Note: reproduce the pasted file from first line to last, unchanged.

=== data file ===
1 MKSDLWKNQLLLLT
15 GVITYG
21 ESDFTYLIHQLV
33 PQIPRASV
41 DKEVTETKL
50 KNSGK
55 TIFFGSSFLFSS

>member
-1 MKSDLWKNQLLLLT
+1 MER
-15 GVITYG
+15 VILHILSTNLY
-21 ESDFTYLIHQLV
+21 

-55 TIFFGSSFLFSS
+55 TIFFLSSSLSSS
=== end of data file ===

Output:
1 MKSDLWKNQLLLLT
15 GVITYG
21 ESDFTYLIHQLV
33 PQIPRASV
41 DKEVTETKL
50 KNSGK
55 TIFFGSSFLFSS

>member
-1 MKSDLWKNQLLLLT
+1 MER
-15 GVITYG
+15 VILHILSTNLY
-21 ESDFTYLIHQLV
+21 

-55 TIFFGSSFLFSS
+55 TIFFLSSSLSSS